If you need more help, visit for information on Personal Training, Nutrition Coaching, and Bootcamp classes.

Tuesday, 6 January 2015

You, 2015

Without repeating the usual January advice about goal setting, a new exercise regime, whatever new diet is trendy at the moment; I’m going to attempt to give you the basics (again) in hope that this year, rather than starting some crazy new plan that you’ll never stick to, you’ll just make a few small changes and focus on being consistent with them.

Changing your entire lifestyle takes time, and if you try to do it all at once or too quickly it’s a recipe for disaster. So, what you need to do is simplify and streamline.

Attack the weight loss demon from two angles.

Firstly, eliminate the junk. Surprisingly, most people don’t gain weight from eating too much; but from eating the wrong things, at the wrong times. So step one is to eliminate all the processed, sugary foods and drinks (don’t forget drinks!).

For the time being, don’t worry about calories, fats, points or sins. Just change from convenience foods to fresh, single ingredient foods. If it’s got a list of ingredients on the packaging (especially ingredients you can’t even pronounce), don’t eat/drink it.

Don’t worry for now if that seems like it’s not a big enough change. If you can do this, and stick with it, you’ll notice a difference.

Secondly, exercise. This is another one people tend to overdo and burn out. If you already exercise regularly, DO NOT increase how much you do, just increase the intensity that you’re working at.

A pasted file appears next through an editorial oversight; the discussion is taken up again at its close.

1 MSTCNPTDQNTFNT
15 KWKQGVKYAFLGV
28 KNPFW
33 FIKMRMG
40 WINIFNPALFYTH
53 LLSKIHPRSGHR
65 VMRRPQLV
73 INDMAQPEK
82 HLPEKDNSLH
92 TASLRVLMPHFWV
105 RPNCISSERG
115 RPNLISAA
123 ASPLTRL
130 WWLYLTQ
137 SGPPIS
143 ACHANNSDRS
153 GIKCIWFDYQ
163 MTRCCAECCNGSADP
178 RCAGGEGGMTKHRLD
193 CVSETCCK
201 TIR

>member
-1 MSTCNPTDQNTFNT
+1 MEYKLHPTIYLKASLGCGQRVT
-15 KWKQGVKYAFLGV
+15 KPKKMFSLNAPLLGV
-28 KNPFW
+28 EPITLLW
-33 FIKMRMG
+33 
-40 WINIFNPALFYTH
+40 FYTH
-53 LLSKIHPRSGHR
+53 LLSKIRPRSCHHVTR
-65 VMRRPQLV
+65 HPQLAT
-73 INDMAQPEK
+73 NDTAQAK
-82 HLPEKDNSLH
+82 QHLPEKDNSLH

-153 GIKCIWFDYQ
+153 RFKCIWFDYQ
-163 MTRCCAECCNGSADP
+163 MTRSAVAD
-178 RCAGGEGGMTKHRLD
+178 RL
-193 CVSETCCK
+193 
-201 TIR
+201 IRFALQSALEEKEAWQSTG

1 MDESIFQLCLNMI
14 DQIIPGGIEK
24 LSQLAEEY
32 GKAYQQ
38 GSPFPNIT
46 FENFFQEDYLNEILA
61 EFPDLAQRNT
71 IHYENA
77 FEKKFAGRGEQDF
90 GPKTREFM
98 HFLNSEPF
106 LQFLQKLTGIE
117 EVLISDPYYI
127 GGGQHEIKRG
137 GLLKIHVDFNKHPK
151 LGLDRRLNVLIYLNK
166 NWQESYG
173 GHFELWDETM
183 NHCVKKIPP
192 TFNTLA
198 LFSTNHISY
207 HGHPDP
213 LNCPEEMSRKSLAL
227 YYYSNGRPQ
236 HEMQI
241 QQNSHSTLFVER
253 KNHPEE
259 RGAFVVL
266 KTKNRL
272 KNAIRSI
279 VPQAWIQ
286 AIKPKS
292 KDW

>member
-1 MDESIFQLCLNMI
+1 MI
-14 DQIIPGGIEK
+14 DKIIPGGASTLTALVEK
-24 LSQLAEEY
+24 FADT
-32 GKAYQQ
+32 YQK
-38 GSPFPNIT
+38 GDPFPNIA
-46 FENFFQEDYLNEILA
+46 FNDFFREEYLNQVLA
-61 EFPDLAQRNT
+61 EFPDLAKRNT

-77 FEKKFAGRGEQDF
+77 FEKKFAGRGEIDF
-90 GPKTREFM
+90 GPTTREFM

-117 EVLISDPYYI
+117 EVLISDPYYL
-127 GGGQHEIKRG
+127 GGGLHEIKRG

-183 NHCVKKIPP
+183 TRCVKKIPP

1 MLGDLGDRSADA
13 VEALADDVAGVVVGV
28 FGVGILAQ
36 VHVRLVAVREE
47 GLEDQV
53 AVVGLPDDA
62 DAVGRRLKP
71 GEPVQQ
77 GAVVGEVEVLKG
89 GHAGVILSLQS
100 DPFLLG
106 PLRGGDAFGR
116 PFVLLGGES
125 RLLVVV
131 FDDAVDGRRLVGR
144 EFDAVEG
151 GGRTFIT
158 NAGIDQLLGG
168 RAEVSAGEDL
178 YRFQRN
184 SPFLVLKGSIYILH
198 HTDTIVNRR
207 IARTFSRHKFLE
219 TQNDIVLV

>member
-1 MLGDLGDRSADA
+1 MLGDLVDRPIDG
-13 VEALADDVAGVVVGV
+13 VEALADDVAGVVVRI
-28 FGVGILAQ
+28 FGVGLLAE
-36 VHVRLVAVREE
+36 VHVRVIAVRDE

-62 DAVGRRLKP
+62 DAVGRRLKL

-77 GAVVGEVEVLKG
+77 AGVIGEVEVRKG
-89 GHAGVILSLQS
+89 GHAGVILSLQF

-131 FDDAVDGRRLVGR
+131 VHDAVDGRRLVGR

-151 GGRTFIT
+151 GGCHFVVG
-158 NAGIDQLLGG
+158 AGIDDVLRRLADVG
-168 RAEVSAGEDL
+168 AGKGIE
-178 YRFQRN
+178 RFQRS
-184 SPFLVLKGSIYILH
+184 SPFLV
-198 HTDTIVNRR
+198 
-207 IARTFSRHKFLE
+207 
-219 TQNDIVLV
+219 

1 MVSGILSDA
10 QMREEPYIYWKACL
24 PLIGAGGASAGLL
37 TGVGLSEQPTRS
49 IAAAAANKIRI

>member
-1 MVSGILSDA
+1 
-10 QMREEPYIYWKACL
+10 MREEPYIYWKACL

If you’re not already exercising regularly, do no more than 3 workouts a week to begin with, but again, work HARD when you do them. Keep them short and high intensity; always under an hour.

I’m purposely keeping this simple because most people overthink or overdo things at the start of their program, only to end up getting sick of it and giving up, or just failing.

DON’T over-complicate things. Make a positive change (no matter how small) and be consistent with it, and you’ll have improved your health. Once you’re consistent (that word again!) with that change, make another positive change. And repeat. Gradually, you’ll be improving your healthy lifestyle with almost no effort. One small change is easier to stick to than multiple drastic changes. 

One step at a time and this time next year, you won’t be “dieting” or starting a new regime – you’ll have it covered!

Yes, exercise and nutrition can get a LOT more complicated than this, but the simplest changes are often the most powerful; don’t get sucked in to marketing hype and magazine diets. Keep It Simple.

If you need more help, visit for information on Personal Training, Nutrition Coaching, and Bootcamp classes.